The Los Angeles Memorial Coliseum officially accomplished its goal of producing zero waste last month. It is now the largest NFL stadium and the second largest college stadium in America to become a zero waste facility, second only to Ohio State University’s Ohio Stadium.
Despite having over 1.2 million stadium guests this season, the Coliseum diverted over 400,000 pounds of waste to be recycled, repurposed or composted, accounting for 90 percent of the Coliseum’s waste production. Since the remaining 10 percent of foreign objects are unable to decompose, 90 percent is the industry standard for “zero waste.”
The Coliseum uses a triple-source process to achieve the standard of zero waste. First, attendees sort materials into the service products placed throughout the Coliseum provided by Legends Hospitality. An on-site crew of 80 to 100 staff members sorts further. From the Coliseum, the Athens Services’ waste collection and recycling service facility further categorizes, then recycles, composes and repurposes these materials. These three levels create a set of safety nets, allowing for sorting mistakes and double-checking to ensure that the maximum amount of waste is sustainably disposed.
“Whether they know it or not, our fans are helping us with every decision that they make,” said Brian Grant, the Coliseum’s director of operations. “It’s entirely a team effort.”
Developing and implementing the Zero Waste Initiative provided considerable challenges to Coliseum coordinators. The Los Angeles Rams, who are tenanting the Los Angeles Memorial Coliseum until their stadium in Inglewood is serviceable, received an average attendance of over 70,000 fans this season, according to data by ESPN. This created heavy workloads for Coliseum staff.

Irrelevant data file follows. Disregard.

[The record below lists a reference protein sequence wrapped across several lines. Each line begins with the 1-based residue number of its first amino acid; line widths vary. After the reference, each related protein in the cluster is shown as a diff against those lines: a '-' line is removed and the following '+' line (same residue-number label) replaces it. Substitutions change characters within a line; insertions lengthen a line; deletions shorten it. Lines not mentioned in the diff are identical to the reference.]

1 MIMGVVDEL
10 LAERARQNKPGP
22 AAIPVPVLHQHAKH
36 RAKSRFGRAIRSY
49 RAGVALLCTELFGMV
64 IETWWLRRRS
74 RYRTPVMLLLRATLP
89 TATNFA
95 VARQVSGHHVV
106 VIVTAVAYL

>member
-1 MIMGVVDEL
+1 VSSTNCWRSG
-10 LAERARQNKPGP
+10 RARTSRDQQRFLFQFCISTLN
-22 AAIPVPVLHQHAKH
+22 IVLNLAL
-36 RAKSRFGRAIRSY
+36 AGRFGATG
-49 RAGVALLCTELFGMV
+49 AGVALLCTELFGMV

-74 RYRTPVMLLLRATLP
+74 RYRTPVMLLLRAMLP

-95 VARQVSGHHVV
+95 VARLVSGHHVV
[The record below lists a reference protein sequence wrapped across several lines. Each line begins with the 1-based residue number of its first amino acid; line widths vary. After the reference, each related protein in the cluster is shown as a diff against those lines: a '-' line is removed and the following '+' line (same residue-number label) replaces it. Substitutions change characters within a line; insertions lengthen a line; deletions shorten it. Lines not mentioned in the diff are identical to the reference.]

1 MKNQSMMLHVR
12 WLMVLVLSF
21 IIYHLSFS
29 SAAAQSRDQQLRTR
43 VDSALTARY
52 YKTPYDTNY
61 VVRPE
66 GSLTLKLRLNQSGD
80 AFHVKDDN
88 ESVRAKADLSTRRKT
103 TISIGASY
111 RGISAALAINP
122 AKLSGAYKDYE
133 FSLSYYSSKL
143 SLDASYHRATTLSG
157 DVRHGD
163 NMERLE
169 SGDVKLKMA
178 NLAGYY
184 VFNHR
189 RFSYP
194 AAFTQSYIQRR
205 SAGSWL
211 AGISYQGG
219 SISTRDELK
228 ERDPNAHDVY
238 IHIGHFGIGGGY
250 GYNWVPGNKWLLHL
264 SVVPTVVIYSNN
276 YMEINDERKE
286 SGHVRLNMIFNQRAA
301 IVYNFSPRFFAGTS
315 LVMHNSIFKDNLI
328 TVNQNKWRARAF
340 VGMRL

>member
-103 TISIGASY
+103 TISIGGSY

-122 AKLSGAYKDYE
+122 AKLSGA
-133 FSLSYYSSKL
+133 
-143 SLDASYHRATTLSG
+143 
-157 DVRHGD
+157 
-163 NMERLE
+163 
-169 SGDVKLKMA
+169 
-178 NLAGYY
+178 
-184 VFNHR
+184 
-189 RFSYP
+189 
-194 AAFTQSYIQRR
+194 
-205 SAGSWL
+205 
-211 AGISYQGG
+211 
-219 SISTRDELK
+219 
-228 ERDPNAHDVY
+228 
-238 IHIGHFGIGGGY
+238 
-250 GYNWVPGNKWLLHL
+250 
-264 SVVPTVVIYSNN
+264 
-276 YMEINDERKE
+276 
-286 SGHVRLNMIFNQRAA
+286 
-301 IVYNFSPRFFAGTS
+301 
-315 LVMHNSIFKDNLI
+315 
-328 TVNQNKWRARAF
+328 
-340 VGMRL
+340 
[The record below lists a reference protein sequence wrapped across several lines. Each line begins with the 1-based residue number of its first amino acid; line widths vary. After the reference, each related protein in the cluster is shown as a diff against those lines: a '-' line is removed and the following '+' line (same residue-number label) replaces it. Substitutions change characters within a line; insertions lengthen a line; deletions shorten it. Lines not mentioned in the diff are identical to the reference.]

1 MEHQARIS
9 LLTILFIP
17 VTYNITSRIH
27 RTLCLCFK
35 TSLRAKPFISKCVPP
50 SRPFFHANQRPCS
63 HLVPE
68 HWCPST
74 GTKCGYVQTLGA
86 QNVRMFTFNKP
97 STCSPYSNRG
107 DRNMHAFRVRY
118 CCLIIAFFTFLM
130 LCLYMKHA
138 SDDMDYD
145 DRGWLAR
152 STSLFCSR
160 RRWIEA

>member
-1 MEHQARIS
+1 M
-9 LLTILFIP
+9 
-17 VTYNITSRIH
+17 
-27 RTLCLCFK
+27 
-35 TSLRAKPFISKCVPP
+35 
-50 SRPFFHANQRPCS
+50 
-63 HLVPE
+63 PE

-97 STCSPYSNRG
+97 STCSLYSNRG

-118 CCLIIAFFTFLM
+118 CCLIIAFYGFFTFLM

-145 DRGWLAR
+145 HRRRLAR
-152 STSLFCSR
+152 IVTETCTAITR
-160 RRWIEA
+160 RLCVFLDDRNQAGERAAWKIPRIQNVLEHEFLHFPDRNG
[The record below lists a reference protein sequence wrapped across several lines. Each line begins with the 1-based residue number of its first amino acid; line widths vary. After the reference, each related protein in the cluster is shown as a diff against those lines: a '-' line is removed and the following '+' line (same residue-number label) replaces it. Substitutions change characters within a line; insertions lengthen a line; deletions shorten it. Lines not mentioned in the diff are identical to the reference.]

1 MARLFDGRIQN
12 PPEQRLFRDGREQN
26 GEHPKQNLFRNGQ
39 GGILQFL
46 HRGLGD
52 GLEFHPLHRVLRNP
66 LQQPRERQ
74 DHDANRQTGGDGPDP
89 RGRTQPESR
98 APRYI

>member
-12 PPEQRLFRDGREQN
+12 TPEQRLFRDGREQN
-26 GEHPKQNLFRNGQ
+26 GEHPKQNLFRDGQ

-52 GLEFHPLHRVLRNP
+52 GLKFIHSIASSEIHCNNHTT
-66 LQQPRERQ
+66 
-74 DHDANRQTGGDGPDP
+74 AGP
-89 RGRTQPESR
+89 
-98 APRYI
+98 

On the same weekends that Trojans games and Rams games were played, waste-disposal time frames were cut to as little as eight hours. On the other hand, the Coliseum has hosted two Olympiads, two Super Bowls and one World Series over the past 93 years.
“If we can get a stadium that’s almost 100 years old to zero waste, that’s a pretty huge challenge,” Grant said.
As of now, it is too soon to determine the effects of the program on the Coliseum. Partners such as EcoSafe and Athens Services have helped achieve this sustainability goal by providing products at reduced costs and cash assets.
Waxie, a Coliseum partner and California-based sanitary corporation, provided financial assistance and reduced-rate janitorial supplies. Grant hopes to prove that the costs of sustainable activity has potential to equate to the costs of contemporary waste systems.
“With the addition of recycling commodities, we can actually hopefully prove to the nation that these zero-waste programs can actually be cost-neutral,” Grant said. “If other stadiums look at the Coliseum, I hope they see a model that involves a stakeholder theory-driven program that focuses on using resources to make the best decisions possible. Anything is possible when you get the right, committed individuals into a room with a common goal.”
Ultimately, the Coliseum plans to continue striving for progressive, sustainable action, and hopes to set an example for similar stadiums across the country. Athletic Director Lynn Swann hopes to continue implementing this system of waste management in the upcoming years, as well as supporting new efficient and creative projects that promote progressive and sustainable action.
“We’re proud to be a part of a program such as the Zero Waste Initiative at the Coliseum.” Swann said. “This is an opportunity for USC Athletics and our fans to lead the way in terms of taking ownership of our environmental impact on game days. Our University, fans and alumni should be proud of the success of this program.”